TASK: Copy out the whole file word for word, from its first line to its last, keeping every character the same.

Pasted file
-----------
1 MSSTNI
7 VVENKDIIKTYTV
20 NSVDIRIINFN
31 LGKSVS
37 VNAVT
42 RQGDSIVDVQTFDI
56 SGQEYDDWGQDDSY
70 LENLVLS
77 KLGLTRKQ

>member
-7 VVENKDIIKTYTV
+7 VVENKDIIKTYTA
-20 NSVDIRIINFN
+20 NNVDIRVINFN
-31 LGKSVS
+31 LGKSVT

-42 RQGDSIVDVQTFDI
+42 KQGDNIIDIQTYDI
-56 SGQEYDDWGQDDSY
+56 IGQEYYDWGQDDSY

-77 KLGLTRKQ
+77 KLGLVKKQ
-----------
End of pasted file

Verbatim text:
1 MSSTNI
7 VVENKDIIKTYTV
20 NSVDIRIINFN
31 LGKSVS
37 VNAVT
42 RQGDSIVDVQTFDI
56 SGQEYDDWGQDDSY
70 LENLVLS
77 KLGLTRKQ

>member
-7 VVENKDIIKTYTV
+7 VVENKDIIKTYTA
-20 NSVDIRIINFN
+20 NNVDIRVINFN
-31 LGKSVS
+31 LGKSVT

-42 RQGDSIVDVQTFDI
+42 KQGDNIIDIQTYDI
-56 SGQEYDDWGQDDSY
+56 IGQEYYDWGQDDSY

-77 KLGLTRKQ
+77 KLGLVKKQ